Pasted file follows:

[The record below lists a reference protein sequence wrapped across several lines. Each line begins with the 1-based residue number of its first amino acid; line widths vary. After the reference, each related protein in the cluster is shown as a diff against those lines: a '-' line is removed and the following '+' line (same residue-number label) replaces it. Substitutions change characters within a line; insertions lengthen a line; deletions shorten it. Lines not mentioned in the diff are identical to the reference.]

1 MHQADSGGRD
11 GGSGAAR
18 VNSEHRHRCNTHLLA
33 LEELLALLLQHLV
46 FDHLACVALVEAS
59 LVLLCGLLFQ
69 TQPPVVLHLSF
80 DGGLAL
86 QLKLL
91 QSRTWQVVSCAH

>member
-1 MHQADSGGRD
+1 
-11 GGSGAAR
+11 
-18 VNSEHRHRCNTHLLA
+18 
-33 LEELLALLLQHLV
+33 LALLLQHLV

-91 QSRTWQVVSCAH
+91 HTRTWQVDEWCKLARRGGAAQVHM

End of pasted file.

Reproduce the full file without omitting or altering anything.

[The record below lists a reference protein sequence wrapped across several lines. Each line begins with the 1-based residue number of its first amino acid; line widths vary. After the reference, each related protein in the cluster is shown as a diff against those lines: a '-' line is removed and the following '+' line (same residue-number label) replaces it. Substitutions change characters within a line; insertions lengthen a line; deletions shorten it. Lines not mentioned in the diff are identical to the reference.]

1 MHQADSGGRD
11 GGSGAAR
18 VNSEHRHRCNTHLLA
33 LEELLALLLQHLV
46 FDHLACVALVEAS
59 LVLLCGLLFQ
69 TQPPVVLHLSF
80 DGGLAL
86 QLKLL
91 QSRTWQVVSCAH

>member
-1 MHQADSGGRD
+1 
-11 GGSGAAR
+11 
-18 VNSEHRHRCNTHLLA
+18 
-33 LEELLALLLQHLV
+33 LALLLQHLV

-91 QSRTWQVVSCAH
+91 HTRTWQVDEWCKLARRGGAAQVHM